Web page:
Jenny E. Hinshaw

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Dynamin, a 100-kDa GTPase, is an essential component of vesicle formation in receptor-mediated endocytosis, synaptic vesicle recycling, caveolae internalization, and possibly vesicle trafficking in and out of the Golgi. In addition to the GTPase domain, dynamin also contains a pleckstrin homology domain (PH) implicated in membrane binding, a GTPase effector(More)
The dynamin family of GTPases is essential for receptor-mediated endocytosis and synaptic vesicle recycling, and it has recently been shown to play a role in vesicle formation from the trans-Golgi network. Dynamin is believed to assemble around the necks of clathrin-coated pits and assist in pinching vesicles from the plasma membrane. This role would make(More)
Mitochondrial fusion and division play important roles in the regulation of apoptosis. Mitochondrial fusion proteins attenuate apoptosis by inhibiting release of cytochrome c from mitochondria, in part by controlling cristae structures. Mitochondrial division promotes apoptosis by an unknown mechanism. We addressed how division proteins regulate apoptosis(More)
DYNAMIN, a 100K member of the GTPase superfamily, is the mammalian homologue of the Drosophila shibire gene product. Mutations in shibire cause a defect in endocytosis leading to accumulation of coated pits and deep invaginations at the plasma membrane of all tissues examined. Similarly, invaginated coated pits accumulate in mammalian cells overexpressing(More)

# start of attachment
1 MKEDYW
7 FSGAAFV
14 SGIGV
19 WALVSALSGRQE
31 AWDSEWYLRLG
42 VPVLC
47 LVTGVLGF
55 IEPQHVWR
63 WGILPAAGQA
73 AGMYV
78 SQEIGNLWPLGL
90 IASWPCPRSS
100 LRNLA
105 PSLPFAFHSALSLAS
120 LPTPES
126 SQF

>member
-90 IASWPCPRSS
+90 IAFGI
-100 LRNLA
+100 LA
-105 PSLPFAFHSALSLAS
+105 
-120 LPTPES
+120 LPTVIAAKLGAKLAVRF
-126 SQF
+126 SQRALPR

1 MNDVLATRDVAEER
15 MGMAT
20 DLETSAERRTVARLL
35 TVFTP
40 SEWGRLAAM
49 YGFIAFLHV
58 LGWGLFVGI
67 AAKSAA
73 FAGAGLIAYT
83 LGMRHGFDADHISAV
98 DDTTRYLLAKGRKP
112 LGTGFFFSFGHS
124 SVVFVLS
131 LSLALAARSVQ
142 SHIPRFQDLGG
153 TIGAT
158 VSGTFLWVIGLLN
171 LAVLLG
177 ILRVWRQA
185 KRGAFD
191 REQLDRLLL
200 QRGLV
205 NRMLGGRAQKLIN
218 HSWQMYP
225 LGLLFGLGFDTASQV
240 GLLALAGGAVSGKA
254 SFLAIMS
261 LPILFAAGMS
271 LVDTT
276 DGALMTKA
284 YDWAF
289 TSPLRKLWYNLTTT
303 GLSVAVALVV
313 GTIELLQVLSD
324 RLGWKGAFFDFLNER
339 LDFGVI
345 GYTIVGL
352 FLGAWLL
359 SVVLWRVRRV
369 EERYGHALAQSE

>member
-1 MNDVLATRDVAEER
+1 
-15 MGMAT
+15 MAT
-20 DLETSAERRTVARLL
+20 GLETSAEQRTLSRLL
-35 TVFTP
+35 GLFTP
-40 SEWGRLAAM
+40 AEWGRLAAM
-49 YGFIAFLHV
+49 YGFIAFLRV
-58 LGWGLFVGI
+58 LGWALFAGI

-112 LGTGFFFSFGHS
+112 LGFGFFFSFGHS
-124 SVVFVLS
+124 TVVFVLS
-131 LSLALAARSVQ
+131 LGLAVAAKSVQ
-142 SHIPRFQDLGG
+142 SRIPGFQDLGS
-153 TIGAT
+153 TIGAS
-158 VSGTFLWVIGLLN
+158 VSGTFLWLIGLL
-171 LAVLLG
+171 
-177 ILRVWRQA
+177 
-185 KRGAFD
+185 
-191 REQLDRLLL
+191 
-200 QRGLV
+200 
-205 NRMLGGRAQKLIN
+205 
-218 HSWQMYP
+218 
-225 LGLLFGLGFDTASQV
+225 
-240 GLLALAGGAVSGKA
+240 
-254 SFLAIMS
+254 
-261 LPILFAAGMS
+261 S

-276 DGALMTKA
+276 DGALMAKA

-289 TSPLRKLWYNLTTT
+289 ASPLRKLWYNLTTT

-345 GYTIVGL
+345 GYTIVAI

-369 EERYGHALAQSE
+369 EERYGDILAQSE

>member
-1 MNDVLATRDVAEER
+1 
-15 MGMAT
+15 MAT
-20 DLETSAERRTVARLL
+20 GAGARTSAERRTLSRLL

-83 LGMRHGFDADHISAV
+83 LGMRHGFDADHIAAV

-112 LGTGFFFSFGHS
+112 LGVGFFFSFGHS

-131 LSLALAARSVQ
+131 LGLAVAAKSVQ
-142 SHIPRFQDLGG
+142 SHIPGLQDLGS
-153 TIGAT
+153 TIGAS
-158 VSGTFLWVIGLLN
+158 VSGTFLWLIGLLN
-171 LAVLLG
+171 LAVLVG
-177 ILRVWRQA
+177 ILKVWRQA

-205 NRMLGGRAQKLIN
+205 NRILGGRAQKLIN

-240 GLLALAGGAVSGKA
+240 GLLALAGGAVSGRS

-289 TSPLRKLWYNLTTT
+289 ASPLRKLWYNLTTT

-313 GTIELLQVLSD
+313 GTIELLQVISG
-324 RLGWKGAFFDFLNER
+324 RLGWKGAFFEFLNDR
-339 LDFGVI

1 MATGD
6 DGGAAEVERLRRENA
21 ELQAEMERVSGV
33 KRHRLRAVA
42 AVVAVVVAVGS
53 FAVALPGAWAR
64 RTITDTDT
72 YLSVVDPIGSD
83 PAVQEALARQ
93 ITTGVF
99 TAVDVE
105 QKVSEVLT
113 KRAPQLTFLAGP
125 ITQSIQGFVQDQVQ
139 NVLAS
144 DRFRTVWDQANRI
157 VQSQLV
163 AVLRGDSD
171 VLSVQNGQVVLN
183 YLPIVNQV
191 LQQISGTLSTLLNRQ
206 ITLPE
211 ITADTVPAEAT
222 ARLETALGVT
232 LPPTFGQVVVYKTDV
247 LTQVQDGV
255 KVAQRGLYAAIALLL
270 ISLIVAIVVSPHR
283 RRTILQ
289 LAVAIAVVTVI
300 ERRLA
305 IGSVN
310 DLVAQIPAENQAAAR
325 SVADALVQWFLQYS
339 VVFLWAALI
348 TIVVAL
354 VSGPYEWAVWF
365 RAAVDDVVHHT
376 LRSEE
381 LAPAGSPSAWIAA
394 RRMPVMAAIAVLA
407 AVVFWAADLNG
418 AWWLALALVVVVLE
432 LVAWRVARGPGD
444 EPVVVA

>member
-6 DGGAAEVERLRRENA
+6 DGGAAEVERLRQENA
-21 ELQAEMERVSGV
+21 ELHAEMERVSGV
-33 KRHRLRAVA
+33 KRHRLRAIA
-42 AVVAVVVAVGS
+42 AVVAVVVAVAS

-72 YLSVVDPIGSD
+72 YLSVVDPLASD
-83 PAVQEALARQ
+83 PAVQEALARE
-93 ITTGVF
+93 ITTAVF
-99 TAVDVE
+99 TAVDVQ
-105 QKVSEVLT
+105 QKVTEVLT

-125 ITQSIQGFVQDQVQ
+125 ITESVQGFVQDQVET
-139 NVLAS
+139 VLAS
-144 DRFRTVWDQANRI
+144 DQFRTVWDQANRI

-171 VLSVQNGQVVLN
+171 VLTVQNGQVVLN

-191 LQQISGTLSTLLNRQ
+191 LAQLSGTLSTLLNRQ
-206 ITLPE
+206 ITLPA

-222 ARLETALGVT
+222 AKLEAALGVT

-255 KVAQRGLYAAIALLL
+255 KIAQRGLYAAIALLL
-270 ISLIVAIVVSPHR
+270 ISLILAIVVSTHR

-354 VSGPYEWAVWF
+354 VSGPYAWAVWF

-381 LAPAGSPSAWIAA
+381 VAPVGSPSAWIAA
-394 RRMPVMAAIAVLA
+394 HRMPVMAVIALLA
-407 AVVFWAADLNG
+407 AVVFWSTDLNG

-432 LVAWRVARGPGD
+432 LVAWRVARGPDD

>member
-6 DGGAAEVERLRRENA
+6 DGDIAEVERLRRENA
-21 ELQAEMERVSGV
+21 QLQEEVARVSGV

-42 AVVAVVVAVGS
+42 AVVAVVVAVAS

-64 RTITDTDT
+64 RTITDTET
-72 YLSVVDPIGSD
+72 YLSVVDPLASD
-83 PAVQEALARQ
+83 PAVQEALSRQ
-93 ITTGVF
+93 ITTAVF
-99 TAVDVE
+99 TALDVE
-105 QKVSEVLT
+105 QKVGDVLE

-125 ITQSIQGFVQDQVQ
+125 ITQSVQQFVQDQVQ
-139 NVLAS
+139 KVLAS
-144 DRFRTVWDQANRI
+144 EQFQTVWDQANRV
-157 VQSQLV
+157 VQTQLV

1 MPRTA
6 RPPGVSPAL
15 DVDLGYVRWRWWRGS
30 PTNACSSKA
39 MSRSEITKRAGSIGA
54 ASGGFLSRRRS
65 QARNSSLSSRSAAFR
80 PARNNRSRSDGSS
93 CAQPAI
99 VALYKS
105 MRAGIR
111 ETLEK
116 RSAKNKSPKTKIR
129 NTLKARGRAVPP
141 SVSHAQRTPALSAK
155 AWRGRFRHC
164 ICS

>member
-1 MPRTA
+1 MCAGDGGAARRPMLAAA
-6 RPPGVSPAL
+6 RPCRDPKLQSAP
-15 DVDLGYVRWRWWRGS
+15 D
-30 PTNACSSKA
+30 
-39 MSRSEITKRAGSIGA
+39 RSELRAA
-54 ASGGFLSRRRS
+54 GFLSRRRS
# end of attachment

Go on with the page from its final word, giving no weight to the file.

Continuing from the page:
Mitochondria are dynamic organelles that undergo cycles of fission and fusion. The yeast dynamin-related protein Dnm1 has been localized to sites of mitochondrial division. Using cryo-EM, we have determined the three-dimensional (3D) structure of Dnm1 in a GTP-bound state. The 3D map showed that Dnm1 adopted a unique helical assembly when compared with(More)
Dynamin-related proteins (DRPs) are large self-assembling GTPases whose common function is to regulate membrane dynamics in a variety of cellular processes. Dnm1, which is a yeast DRP (Drp1/Dlp1 in humans), is required for mitochondrial division, but its mechanism is unknown. We provide evidence that Dnm1 likely functions through self-assembly to drive the(More)
GTP hydrolysis by dynamin is required to drive coated vesicle budding at the plasma membrane. A diverse set of molecules including microtubules, grb2, and acidic phospholipids stimulate dynamin GTPase activity in vitro, although the physiological relevance of these effectors remains to be determined. Dynamin has been shown to assemble around microtubules,(More)
Members of the dynamin family of GTPases have unique structural properties that might reveal a general mechanochemical basis for membrane constriction. Receptor-mediated endocytosis, caveolae internalization and certain trafficking events in the Golgi all require dynamin for vesiculation. The dynamin-related protein Drp1 (Dlp1) has been implicated in(More)
A three-dimensional analysis of the nuclear pore complex reveals the underlying, highly symmetric framework of this supramolecular assembly, how it is anchored in the nuclear membrane, and how it is built from many distinct, interconnected subunits. The arrangement of the subunits within the membrane pore creates a large central channel, through which(More)
The GTPase dynamin is essential for numerous vesiculation events including clathrin-mediated endocytosis. Upon GTP hydrolysis, dynamin constricts a lipid bilayer. Previously, a three-dimensional structure of mutant dynamin in the constricted state was determined by helical reconstruction methods. We solved the nonconstricted state by a single-particle(More)